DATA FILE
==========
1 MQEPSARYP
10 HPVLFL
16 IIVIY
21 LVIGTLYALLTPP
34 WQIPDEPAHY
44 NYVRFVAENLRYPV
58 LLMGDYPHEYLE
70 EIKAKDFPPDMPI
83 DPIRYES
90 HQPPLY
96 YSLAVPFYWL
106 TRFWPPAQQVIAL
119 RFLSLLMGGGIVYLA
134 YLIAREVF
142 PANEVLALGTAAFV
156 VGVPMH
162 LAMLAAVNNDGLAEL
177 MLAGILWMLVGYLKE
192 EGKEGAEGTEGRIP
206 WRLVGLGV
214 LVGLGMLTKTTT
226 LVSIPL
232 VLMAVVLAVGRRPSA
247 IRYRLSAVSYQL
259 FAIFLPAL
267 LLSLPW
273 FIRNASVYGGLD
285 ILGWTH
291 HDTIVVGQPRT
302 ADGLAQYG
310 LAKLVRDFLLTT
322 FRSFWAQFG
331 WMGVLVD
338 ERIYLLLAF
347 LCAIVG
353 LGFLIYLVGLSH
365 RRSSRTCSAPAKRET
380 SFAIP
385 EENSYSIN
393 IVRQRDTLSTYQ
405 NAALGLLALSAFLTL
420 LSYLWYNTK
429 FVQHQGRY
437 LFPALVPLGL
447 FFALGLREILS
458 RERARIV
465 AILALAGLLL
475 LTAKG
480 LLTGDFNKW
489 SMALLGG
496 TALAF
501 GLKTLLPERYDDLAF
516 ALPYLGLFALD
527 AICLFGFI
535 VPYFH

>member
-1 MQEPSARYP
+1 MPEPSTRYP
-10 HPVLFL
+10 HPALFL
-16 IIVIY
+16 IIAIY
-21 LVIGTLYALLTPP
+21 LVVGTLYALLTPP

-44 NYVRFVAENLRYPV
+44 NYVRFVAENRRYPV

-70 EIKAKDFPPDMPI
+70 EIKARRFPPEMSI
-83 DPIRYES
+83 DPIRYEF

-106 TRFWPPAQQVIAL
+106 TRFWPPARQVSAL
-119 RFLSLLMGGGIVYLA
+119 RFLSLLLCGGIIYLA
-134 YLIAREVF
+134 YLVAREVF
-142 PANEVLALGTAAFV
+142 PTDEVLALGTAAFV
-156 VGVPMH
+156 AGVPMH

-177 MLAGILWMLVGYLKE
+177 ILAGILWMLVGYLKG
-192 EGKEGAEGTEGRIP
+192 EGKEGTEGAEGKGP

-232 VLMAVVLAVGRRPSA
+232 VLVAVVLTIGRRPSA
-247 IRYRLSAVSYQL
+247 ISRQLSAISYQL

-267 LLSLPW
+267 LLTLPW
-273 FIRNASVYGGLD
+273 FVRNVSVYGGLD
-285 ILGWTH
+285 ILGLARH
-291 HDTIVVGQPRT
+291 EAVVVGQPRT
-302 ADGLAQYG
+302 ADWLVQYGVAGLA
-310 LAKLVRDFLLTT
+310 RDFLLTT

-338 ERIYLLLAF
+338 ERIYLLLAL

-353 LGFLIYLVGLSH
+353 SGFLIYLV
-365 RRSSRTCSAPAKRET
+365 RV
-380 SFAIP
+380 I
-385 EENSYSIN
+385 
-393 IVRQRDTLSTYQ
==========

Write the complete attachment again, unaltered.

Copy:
1 MQEPSARYP
10 HPVLFL
16 IIVIY
21 LVIGTLYALLTPP
34 WQIPDEPAHY
44 NYVRFVAENLRYPV
58 LLMGDYPHEYLE
70 EIKAKDFPPDMPI
83 DPIRYES
90 HQPPLY
96 YSLAVPFYWL
106 TRFWPPAQQVIAL
119 RFLSLLMGGGIVYLA
134 YLIAREVF
142 PANEVLALGTAAFV
156 VGVPMH
162 LAMLAAVNNDGLAEL
177 MLAGILWMLVGYLKE
192 EGKEGAEGTEGRIP
206 WRLVGLGV
214 LVGLGMLTKTTT
226 LVSIPL
232 VLMAVVLAVGRRPSA
247 IRYRLSAVSYQL
259 FAIFLPAL
267 LLSLPW
273 FIRNASVYGGLD
285 ILGWTH
291 HDTIVVGQPRT
302 ADGLAQYG
310 LAKLVRDFLLTT
322 FRSFWAQFG
331 WMGVLVD
338 ERIYLLLAF
347 LCAIVG
353 LGFLIYLVGLSH
365 RRSSRTCSAPAKRET
380 SFAIP
385 EENSYSIN
393 IVRQRDTLSTYQ
405 NAALGLLALSAFLTL
420 LSYLWYNTK
429 FVQHQGRY
437 LFPALVPLGL
447 FFALGLREILS
458 RERARIV
465 AILALAGLLL
475 LTAKG
480 LLTGDFNKW
489 SMALLGG
496 TALAF
501 GLKTLLPERYDDLAF
516 ALPYLGLFALD
527 AICLFGFI
535 VPYFH

>member
-1 MQEPSARYP
+1 MPEPSTRYP
-10 HPVLFL
+10 HPALFL
-16 IIVIY
+16 IIAIY
-21 LVIGTLYALLTPP
+21 LVVGTLYALLTPP

-44 NYVRFVAENLRYPV
+44 NYVRFVAENRRYPV

-70 EIKAKDFPPDMPI
+70 EIKARRFPPEMSI
-83 DPIRYES
+83 DPIRYEF

-106 TRFWPPAQQVIAL
+106 TRFWPPARQVSAL
-119 RFLSLLMGGGIVYLA
+119 RFLSLLLCGGIIYLA
-134 YLIAREVF
+134 YLVAREVF
-142 PANEVLALGTAAFV
+142 PTDEVLALGTAAFV
-156 VGVPMH
+156 AGVPMH

-177 MLAGILWMLVGYLKE
+177 ILAGILWMLVGYLKG
-192 EGKEGAEGTEGRIP
+192 EGKEGTEGAEGKGP

-232 VLMAVVLAVGRRPSA
+232 VLVAVVLTIGRRPSA
-247 IRYRLSAVSYQL
+247 ISRQLSAISYQL

-267 LLSLPW
+267 LLTLPW
-273 FIRNASVYGGLD
+273 FVRNVSVYGGLD
-285 ILGWTH
+285 ILGLARH
-291 HDTIVVGQPRT
+291 EAVVVGQPRT
-302 ADGLAQYG
+302 ADWLVQYGVAGLA
-310 LAKLVRDFLLTT
+310 RDFLLTT

-338 ERIYLLLAF
+338 ERIYLLLAL

-353 LGFLIYLVGLSH
+353 SGFLIYLV
-365 RRSSRTCSAPAKRET
+365 RV
-380 SFAIP
+380 I
-385 EENSYSIN
+385 
-393 IVRQRDTLSTYQ